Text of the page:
Laslo Boyd: Will it be different this time?

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By Laslo Boyd

When bad things happen, we want to believe that people will make changes to prevent a recurrence of the particular problem.  You’ve heard the assertion “This changes everything” on numerous occasions.  

The aftermath of 9/11 certainly led to dramatic changes in the way we lead our lives in this country even if some of them, such as monitoring our phone calls, were not what we might have expected.  Similarly, the Dodd-Frank law enacted after the financial meltdown of 2008 may not have broken up giant banking enterprises, but it did create new regulations for how they operate.

In the aftermath of Freddie Gray’s death in police custody last month and the rioting that followed, there have been wide-ranging conversations, analyses, and commentary about just what happened and what needs to change.  

Much of the discussion has focused on long-term concentrated poverty in Baltimore City as the fundamental cause of what boiled over in the last few weeks.  At the same time, some observers have looked at more specific issues, such as the problems of the City Schools, the lack of jobs, transportation deficiencies that separate employment opportunities from the unemployed, and a continuing scourge of drugs.   Feel free to add to that list, but the point is that it’s not hard to identify serious issues that have been with us for a long time.

Some of the responses in Baltimore seem to take their inspiration from Margaret Mead, who once famously said that the efforts of a small group of dedicated people are the only sure causes of important change.  You could see some of those groups in action working to restore calm during the rioting and, afterwards, helping to clean up and rebuild.  You can see on social media the kind of public commitment to a better Baltimore that exemplifies what Mead was saying.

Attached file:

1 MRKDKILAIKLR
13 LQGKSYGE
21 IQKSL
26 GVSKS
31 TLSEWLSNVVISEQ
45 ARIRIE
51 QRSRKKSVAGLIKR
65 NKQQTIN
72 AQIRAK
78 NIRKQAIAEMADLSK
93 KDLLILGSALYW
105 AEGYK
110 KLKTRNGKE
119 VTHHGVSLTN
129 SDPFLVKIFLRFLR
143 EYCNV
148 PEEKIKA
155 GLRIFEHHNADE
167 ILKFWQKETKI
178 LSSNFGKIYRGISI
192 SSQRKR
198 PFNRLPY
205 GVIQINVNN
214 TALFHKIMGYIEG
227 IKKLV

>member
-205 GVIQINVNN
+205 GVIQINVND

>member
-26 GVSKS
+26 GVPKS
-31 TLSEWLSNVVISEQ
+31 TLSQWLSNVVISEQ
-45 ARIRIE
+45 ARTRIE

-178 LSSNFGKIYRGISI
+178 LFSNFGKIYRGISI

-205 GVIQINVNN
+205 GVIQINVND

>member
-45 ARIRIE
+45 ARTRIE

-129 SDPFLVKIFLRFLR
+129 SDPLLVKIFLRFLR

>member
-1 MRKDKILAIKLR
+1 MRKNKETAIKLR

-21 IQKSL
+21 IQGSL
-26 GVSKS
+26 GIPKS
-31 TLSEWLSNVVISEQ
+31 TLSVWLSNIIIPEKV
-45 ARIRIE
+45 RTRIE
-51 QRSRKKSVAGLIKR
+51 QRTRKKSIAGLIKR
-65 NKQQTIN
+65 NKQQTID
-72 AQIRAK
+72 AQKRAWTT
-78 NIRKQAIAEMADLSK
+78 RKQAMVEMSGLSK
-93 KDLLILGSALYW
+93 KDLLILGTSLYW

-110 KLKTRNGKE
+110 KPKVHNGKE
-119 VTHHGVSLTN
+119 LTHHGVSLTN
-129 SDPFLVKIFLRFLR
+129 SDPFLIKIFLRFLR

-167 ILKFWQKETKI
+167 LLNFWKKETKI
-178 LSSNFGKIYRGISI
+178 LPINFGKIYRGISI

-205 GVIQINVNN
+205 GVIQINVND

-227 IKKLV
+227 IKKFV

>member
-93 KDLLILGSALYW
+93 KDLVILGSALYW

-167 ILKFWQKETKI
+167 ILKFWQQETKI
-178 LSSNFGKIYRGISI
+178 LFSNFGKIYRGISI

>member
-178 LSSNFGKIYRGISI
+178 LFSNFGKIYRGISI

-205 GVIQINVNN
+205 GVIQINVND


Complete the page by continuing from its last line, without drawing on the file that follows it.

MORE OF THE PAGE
A few months ago, I wrote about another example, the Inner Harbor Project.  It is an impressive effort to break down the barriers between police and teens in the Inner Harbor.  That there are other efforts to build trust and draw upon the commitment of the vast majority of Baltimore’s citizens to a better city is certainly encouraging.

But at the end of the day, Mead’s prescription is not enough.  The problems that put Baltimore in the national spotlight were in part created by public policy decisions, some misguided, some with unanticipated consequences, and some that ignored fundamental challenges.

We have in this country tried from time to time to confront poverty through the efforts of government, most significantly through President Lyndon Johnson’s War on Poverty.  Revisionist history argues that the effort was a failure, but, more significantly, the country ran out of patience, interest, and money for the challenge.  As President, Jimmy Carter resurrected a federal urban policy, but ever since his one-term in office, cities and poverty have received little attention and less support from Washington.

Federal policy after World War II helped create suburbs through housing and transportation initiatives.  The long-term result has been a re-segregation of many metropolitan areas by both race and income.  And as numerous studies have conclusively demonstrated, the crisis in our public schools can be traced directly to that separation by race, class, and income of students.